Our mission is to drive sustainable demand for British wool in order to maximise returns for our members.

The Opening of the new Selkirk depot

The British Wool Borders building in Selkirk was officially opened by sheep farmer Cammy Wilson of YouTube’s ‘The Sheep Game’ during an open day for members on Wednesday (2nd August).

The new £2.3million depot strengthens British Wool’s commitment to sheep farmers in Scotland and Northern England providing better access for members to deliver fleeces and helping the organisation improve efficiencies in the grading and processing of wool. It replaces its previous base in Galashiels which was split across two sites.

Other events this week to mark the opening included visits from Neil Gray MSP and Professor Russel Griggs from South of Scotland Enterprise (SOSE) which provided £250,000 towards the project as well as guidance on how to make further savings in set up costs. 

Andrew Hogley, CEO of British Wool said:

“It is fantastic to see our Selkirk depot up and running and grading fleeces already. It has been a significant investment for us as a business, but one which highlights our commitment to improving British Wool’s operations. The new site will improve our efficiencies and future proof our operations in this region, helping us towards our overarching aim of delivering the best possible wool price for our members.

“The facilities here will also allow us to host visits from farmers and to develop a showroom to promote Scottish wool products to buyers – and potential buyers – of British wool.”

Scottish Government Fair Work Secretary Neil Gray said:

“The opening of British Wool’s new premises in Selkirk marks an important milestone for the Borders economy, one that not only safeguards and creates local jobs, but which gives sheep farmers confidence and security in knowing that wool processing will be here in the Borders for years to come.

“I have no doubt that British Wool, in partnership with South of Scotland Enterprise, will continue to maximise the opportunities that this exciting new chapter in the region’s history presents to support a just transition to a net zero and wellbeing economy.”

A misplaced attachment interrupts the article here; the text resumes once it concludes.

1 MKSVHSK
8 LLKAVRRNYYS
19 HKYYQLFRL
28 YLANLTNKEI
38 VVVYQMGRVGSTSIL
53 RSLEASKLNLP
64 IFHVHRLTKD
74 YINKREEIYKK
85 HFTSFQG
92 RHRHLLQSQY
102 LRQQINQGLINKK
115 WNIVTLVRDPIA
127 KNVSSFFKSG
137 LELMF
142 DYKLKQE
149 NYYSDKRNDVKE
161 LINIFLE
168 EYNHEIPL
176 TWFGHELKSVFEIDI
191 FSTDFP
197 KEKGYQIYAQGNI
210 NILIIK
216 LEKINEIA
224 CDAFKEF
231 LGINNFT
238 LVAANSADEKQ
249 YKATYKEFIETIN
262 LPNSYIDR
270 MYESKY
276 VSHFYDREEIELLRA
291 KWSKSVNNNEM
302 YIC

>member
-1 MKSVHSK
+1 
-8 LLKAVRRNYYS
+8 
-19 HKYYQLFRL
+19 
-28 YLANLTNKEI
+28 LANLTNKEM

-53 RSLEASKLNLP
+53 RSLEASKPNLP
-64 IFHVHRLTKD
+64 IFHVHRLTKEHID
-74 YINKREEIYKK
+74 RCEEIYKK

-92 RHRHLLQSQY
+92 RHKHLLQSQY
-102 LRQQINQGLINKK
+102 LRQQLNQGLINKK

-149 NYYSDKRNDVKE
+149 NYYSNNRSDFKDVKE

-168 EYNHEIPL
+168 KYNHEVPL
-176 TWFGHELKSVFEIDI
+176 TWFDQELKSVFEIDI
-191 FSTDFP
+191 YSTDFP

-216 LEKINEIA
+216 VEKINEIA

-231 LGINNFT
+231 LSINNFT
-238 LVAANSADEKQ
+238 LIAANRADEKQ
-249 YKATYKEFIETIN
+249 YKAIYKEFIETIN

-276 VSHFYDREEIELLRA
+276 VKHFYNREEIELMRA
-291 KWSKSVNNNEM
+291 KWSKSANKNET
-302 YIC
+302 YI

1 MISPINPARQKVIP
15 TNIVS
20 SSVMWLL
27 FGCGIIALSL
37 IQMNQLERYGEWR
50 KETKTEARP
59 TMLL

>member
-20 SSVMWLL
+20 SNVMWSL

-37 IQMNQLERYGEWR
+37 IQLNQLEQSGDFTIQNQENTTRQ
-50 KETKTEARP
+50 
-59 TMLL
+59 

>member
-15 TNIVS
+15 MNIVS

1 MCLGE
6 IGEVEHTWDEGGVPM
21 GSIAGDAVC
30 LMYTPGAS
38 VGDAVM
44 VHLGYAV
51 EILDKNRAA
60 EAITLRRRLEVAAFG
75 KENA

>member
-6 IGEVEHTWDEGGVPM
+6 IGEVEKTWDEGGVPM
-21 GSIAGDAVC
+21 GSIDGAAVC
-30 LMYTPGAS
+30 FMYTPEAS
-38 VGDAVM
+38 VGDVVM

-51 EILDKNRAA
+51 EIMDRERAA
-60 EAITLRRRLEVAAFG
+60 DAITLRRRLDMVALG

Prof Griggs commented

“British Wool has been in the Borders for over 70 years, providing vital support to the region’s textile and farming industries. The new facility in Selkirk shows the organisation’s long-term commitment to the region, retaining jobs and creating new positions, which is to be hugely welcomed.

“The facility will secure 20 full-time jobs and create at least five new positions. It will also enable British Wool to work towards a lower carbon footprint and embrace NSET and Fair Work principles having already signed up to the Fair Work Agenda. The building has been fitted with solar panels to minimise energy costs.”

Jim Robertson, Board member for Southern Scotland and British Wool Chair, said the relocation of British Wool’s operations in the Scottish Borders was long overdue.

“I’m delighted that our new depot at Selkirk is now up and running. The investment in our region should give sheep farmers confidence that their wool is in the best hands once it’s delivered to British Wool which is as committed as ever to delivering value to its members.”

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The Opening of the new Selkirk depot Neil Gray, Scottish Government Fair Work Secretary shown round the depot by Billy Hewitson, British Wool Head of Operations